King Charles III London Underground theatre poster pixelated amid fears it might cause offence
Transport for London said the decision to blur Prince Charles' face had been made by their advertising contractor
“The Queen is dead: after a lifetime of waiting, the prince ascends the throne. A future of power. But how to rule?”
A controversial new play by Mike Bartlett is currently running at London’s Almeida Theatre – but a poster advertising King Charles III has been censored on the London Underground in an apparent bid to avoid causing offence.
The advertisement shows Prince Charles attired for his coronation in a crown and fur mantle with his mouth covered by a criss-cross of white duct tape.
But, despite the fact that the poster has been on public display since the play’s opening on 3 April, those lining the halls of the underground show Charles’ face pixelated.
However, on Sunday it remained unclear why the posters had been modified.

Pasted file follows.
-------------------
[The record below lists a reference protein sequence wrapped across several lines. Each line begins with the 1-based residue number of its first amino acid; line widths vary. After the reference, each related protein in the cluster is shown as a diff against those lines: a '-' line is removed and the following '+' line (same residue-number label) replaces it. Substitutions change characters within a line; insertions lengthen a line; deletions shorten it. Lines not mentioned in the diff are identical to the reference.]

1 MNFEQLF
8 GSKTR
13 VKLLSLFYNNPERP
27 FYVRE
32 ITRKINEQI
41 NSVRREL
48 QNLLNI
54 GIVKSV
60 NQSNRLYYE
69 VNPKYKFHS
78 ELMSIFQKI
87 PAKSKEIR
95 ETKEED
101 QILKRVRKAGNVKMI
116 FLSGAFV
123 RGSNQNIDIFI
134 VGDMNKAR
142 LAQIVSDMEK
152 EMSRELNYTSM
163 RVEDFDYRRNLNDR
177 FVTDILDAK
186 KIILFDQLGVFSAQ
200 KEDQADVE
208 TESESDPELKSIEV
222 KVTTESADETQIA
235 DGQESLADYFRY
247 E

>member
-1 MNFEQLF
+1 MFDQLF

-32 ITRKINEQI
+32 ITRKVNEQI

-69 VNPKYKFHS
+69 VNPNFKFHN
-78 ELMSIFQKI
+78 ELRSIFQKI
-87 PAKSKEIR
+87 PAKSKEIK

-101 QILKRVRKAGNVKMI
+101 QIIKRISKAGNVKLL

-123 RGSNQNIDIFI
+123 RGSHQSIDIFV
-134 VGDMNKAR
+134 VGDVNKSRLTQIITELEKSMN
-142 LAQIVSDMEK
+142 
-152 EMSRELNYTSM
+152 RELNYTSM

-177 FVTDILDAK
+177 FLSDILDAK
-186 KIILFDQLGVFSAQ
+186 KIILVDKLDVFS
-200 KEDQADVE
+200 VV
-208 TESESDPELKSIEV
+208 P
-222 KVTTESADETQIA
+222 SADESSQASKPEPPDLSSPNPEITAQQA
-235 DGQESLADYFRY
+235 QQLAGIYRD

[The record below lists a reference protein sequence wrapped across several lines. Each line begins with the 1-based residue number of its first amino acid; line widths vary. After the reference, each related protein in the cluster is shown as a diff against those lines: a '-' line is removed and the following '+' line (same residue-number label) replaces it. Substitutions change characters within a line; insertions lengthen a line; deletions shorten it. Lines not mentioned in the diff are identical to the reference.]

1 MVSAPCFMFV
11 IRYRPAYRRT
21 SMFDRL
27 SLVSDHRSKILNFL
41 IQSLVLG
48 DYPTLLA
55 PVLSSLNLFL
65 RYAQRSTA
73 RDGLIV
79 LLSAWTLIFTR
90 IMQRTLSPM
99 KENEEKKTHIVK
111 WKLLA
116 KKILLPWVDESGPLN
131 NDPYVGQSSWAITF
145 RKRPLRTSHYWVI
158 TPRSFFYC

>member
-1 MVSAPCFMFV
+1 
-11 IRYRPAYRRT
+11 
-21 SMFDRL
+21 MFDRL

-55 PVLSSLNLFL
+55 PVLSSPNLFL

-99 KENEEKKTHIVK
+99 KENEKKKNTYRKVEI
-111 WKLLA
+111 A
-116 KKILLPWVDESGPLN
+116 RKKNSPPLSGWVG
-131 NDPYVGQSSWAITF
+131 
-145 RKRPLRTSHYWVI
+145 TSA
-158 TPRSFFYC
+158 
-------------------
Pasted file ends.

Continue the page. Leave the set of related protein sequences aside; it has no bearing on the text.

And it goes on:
A Transport for London (TfL) spokesperson said : “The decision was made by our advertising contractor without reference to us and does look to have been a little over enthusiastic. We will speak to them about it.”
Tom Moloney, of the NB Studio which designed the poster, told the Daily Mail that he had been surprised by the decision.
“We weren’t aware until we sent the artwork. We sent it off and it was sent back,” he said.
“All we know is we had to change it in line with their feedback. It was to do with TfL’s rules and regulations about what you are allowed to put up on their sites.”
A Clarence House aide told the newspaper that no attempt had been made to contact Charles about his image being used, nor had the Prince instructed anyone to censor the advert.
King Charles III runs until 31 May. Directed by Rupert Goold, it has received glowing reviews, although critics have noted that it is contentious. Charles is played by Tim Pigott-Smith.
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